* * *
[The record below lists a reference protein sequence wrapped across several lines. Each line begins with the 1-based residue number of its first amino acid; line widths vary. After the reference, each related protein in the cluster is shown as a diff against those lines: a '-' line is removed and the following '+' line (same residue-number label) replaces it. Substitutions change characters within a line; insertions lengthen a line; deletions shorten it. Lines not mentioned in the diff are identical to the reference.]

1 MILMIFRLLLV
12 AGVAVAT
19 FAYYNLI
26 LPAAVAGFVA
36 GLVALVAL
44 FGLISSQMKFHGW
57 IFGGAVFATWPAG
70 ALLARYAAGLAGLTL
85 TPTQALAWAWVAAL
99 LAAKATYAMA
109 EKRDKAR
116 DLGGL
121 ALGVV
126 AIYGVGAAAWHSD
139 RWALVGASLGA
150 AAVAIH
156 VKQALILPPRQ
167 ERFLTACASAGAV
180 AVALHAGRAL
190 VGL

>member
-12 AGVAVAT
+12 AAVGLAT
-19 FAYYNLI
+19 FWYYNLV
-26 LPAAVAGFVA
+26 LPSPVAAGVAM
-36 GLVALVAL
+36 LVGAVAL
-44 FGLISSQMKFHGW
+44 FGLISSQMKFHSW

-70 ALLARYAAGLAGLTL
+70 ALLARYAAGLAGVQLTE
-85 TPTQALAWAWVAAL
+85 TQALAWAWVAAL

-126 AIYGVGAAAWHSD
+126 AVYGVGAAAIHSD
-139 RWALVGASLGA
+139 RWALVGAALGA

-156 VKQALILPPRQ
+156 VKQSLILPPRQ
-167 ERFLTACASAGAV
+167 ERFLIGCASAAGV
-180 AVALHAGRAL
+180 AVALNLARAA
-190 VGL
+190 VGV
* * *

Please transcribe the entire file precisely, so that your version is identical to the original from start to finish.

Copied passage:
[The record below lists a reference protein sequence wrapped across several lines. Each line begins with the 1-based residue number of its first amino acid; line widths vary. After the reference, each related protein in the cluster is shown as a diff against those lines: a '-' line is removed and the following '+' line (same residue-number label) replaces it. Substitutions change characters within a line; insertions lengthen a line; deletions shorten it. Lines not mentioned in the diff are identical to the reference.]

1 MILMIFRLLLV
12 AGVAVAT
19 FAYYNLI
26 LPAAVAGFVA
36 GLVALVAL
44 FGLISSQMKFHGW
57 IFGGAVFATWPAG
70 ALLARYAAGLAGLTL
85 TPTQALAWAWVAAL
99 LAAKATYAMA
109 EKRDKAR
116 DLGGL
121 ALGVV
126 AIYGVGAAAWHSD
139 RWALVGASLGA
150 AAVAIH
156 VKQALILPPRQ
167 ERFLTACASAGAV
180 AVALHAGRAL
190 VGL

>member
-12 AGVAVAT
+12 AAVGLAT
-19 FAYYNLI
+19 FWYYNLV
-26 LPAAVAGFVA
+26 LPSPVAAGVAM
-36 GLVALVAL
+36 LVGAVAL
-44 FGLISSQMKFHGW
+44 FGLISSQMKFHSW

-70 ALLARYAAGLAGLTL
+70 ALLARYAAGLAGVQLTE
-85 TPTQALAWAWVAAL
+85 TQALAWAWVAAL

-126 AIYGVGAAAWHSD
+126 AVYGVGAAAIHSD
-139 RWALVGASLGA
+139 RWALVGAALGA

-156 VKQALILPPRQ
+156 VKQSLILPPRQ
-167 ERFLTACASAGAV
+167 ERFLIGCASAAGV
-180 AVALHAGRAL
+180 AVALNLARAA
-190 VGL
+190 VGV